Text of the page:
This Is The First USDA-Certified Organic Fast Food Restaurant

Everything on the menu at Organic Coup–from the chicken to the sauce–is organic. Can it change how we think about what a restaurant can be?

There’s basically one thing on the menu at the first USDA-certified organic fast food joint, and it might not be what you’d expect from a health and environment-conscious restaurant: fried chicken.


It’s served inside an organic bun or wrap, fried in organic coconut oil, covered with organic shredded organic vegetables and organic sauce, and raised on a farm not far from the restaurant. And the restaurant’s founder is hoping it will help change fast food.

“Fast food can be good food,” says Erica Welton, founder of Organic Coup, and a former buyer for Costco, who watched the transformation of the grocery aisle over the last decade and thought more of the same thing needed to happen in restaurants.

“You saw this huge shift away from conventional food,” she says. “As my own personal lifestyle became more entrenched in the organic food movement, I was looking for other options. I’m out with my kids–soccer games, basketball, running all around as a working mom–and there was this huge gap in convenient food.”

Welton often ended up eating at Chipotle, which brags about the organic and local ingredients on its menu. But she saw an opportunity for more. “I just started thinking more and more that there’s this huge hole,” she says. “People need fast, clean food that’s free of antibiotics and synthetic chemicals and pesticides.”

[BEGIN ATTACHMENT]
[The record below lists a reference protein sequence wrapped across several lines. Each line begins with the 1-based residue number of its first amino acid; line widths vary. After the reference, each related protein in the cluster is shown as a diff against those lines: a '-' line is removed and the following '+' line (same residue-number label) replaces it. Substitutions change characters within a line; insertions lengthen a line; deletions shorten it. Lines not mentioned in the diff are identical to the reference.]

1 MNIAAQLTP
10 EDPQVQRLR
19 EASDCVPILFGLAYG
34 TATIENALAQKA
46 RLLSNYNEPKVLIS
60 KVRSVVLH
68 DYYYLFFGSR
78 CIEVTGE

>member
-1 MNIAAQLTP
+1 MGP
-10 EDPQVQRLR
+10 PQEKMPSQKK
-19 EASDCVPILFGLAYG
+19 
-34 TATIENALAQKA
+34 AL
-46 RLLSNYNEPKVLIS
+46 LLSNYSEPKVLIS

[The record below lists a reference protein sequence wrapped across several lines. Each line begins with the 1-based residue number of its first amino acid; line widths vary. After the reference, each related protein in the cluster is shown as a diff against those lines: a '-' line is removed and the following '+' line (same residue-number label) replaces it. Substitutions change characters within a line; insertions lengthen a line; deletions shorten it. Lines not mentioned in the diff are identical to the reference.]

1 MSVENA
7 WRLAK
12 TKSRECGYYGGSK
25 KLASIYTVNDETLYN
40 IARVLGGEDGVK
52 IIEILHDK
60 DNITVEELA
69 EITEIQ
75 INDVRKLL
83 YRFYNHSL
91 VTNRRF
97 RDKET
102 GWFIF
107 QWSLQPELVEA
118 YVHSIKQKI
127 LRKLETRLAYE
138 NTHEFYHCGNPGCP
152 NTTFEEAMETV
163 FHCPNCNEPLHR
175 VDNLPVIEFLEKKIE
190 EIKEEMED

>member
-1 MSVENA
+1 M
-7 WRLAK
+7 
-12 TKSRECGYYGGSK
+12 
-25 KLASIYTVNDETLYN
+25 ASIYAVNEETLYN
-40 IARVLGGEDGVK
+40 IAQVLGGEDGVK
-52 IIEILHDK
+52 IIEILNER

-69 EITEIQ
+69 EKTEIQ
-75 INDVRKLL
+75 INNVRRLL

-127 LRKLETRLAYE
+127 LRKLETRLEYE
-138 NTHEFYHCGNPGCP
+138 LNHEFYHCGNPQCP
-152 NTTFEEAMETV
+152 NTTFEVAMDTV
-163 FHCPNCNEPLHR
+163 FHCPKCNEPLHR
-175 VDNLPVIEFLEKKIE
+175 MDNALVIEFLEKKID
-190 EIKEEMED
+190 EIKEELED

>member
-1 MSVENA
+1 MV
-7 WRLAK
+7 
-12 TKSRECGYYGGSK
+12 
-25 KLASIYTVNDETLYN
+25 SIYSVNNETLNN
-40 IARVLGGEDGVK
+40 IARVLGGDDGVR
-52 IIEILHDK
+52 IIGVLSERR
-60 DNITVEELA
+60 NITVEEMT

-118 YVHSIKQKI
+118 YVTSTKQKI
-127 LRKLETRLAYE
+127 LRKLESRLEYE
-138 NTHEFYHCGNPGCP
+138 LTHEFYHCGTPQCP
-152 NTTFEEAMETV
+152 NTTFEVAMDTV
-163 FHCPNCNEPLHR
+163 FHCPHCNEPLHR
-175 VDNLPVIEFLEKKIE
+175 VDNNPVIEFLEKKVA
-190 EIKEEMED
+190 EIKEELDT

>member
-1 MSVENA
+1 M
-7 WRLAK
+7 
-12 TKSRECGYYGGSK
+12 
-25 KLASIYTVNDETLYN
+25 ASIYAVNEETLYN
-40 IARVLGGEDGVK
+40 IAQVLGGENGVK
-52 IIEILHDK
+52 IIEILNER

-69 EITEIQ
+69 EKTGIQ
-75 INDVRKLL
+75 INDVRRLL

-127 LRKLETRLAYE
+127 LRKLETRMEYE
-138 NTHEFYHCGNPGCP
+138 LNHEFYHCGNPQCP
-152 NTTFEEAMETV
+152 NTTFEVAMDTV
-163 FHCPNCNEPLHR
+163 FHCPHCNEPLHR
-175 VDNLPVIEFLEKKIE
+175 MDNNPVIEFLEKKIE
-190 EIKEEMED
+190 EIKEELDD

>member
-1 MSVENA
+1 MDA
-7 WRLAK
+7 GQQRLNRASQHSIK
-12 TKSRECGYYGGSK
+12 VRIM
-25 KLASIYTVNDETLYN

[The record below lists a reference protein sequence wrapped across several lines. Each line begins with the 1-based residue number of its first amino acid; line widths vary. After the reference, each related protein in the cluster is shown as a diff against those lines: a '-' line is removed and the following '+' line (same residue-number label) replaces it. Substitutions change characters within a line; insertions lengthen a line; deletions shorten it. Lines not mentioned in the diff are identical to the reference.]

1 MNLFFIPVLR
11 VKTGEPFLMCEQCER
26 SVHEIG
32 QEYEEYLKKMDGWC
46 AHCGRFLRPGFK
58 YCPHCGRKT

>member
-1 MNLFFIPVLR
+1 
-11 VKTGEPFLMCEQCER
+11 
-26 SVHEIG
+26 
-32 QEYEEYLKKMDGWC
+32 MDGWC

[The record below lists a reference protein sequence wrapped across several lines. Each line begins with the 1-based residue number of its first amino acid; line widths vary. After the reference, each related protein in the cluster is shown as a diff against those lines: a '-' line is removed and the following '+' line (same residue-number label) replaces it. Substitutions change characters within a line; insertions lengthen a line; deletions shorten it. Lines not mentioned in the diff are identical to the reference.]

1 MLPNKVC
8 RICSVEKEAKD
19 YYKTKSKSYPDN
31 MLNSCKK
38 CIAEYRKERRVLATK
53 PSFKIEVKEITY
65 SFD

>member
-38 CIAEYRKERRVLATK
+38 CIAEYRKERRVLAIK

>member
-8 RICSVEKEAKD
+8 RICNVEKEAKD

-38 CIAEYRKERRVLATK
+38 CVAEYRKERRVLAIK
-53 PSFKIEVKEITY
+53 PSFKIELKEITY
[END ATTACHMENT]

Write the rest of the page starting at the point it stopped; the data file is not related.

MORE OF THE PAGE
Having a tiny menu–just fried chicken on a wrap, bun, or in a salad, or a snack of organic popcorn–helped make it easier to source solely organic ingredients.

It isn’t the first fast food restaurant to serve an organic menu; not far away, Amy’s Drive Thru is also trying to reinvent fast food, and there are dozens or perhaps hundreds of others around the country. But Organic Coup says it’s the first to take the step to organically certify the entire restaurant.


“I just felt like there’s a different level of guarantee when you see that USDA label,” Welton says. “There’s standards, parameters, there’s documentation, there’s full traceability and transparency when you have that logo.”

Over the next 14 months, Welton plans to open 25 new locations.

About the author

Adele Peters is a staff writer at Fast Company who focuses on solutions to some of the world's largest problems, from climate change to homelessness. Previously, she worked with GOOD, BioLite, and the Sustainable Products and Solutions program at UC Berkeley.